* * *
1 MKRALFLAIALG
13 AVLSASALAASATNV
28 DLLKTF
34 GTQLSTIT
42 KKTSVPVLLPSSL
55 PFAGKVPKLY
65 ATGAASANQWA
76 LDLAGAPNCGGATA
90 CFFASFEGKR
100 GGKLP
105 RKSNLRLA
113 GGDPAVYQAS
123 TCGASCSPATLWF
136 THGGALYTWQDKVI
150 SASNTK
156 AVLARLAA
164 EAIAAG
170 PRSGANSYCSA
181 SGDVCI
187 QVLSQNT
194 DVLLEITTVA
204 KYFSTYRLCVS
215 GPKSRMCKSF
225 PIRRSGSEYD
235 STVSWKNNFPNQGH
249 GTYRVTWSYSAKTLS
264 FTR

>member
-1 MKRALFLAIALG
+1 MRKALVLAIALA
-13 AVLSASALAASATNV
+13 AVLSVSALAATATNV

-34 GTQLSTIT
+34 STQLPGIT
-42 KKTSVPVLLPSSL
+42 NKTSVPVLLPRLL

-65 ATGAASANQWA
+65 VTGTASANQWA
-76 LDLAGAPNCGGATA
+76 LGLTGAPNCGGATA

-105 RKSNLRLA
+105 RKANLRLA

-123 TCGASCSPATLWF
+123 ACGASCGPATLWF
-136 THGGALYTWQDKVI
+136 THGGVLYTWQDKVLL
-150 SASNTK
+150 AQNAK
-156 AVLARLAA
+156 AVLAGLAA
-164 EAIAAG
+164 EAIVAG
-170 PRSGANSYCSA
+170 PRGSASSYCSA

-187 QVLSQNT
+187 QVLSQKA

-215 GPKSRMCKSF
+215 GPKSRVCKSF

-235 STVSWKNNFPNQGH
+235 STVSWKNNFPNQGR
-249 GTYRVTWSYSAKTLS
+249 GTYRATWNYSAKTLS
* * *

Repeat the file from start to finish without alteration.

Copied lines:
1 MKRALFLAIALG
13 AVLSASALAASATNV
28 DLLKTF
34 GTQLSTIT
42 KKTSVPVLLPSSL
55 PFAGKVPKLY
65 ATGAASANQWA
76 LDLAGAPNCGGATA
90 CFFASFEGKR
100 GGKLP
105 RKSNLRLA
113 GGDPAVYQAS
123 TCGASCSPATLWF
136 THGGALYTWQDKVI
150 SASNTK
156 AVLARLAA
164 EAIAAG
170 PRSGANSYCSA
181 SGDVCI
187 QVLSQNT
194 DVLLEITTVA
204 KYFSTYRLCVS
215 GPKSRMCKSF
225 PIRRSGSEYD
235 STVSWKNNFPNQGH
249 GTYRVTWSYSAKTLS
264 FTR

>member
-1 MKRALFLAIALG
+1 MRKALVLAIALA
-13 AVLSASALAASATNV
+13 AVLSVSALAATATNV

-34 GTQLSTIT
+34 STQLPGIT
-42 KKTSVPVLLPSSL
+42 NKTSVPVLLPRLL

-65 ATGAASANQWA
+65 VTGTASANQWA
-76 LDLAGAPNCGGATA
+76 LGLTGAPNCGGATA

-105 RKSNLRLA
+105 RKANLRLA

-123 TCGASCSPATLWF
+123 ACGASCGPATLWF
-136 THGGALYTWQDKVI
+136 THGGVLYTWQDKVLL
-150 SASNTK
+150 AQNAK
-156 AVLARLAA
+156 AVLAGLAA
-164 EAIAAG
+164 EAIVAG
-170 PRSGANSYCSA
+170 PRGSASSYCSA

-187 QVLSQNT
+187 QVLSQKA

-215 GPKSRMCKSF
+215 GPKSRVCKSF

-235 STVSWKNNFPNQGH
+235 STVSWKNNFPNQGR
-249 GTYRVTWSYSAKTLS
+249 GTYRATWNYSAKTLS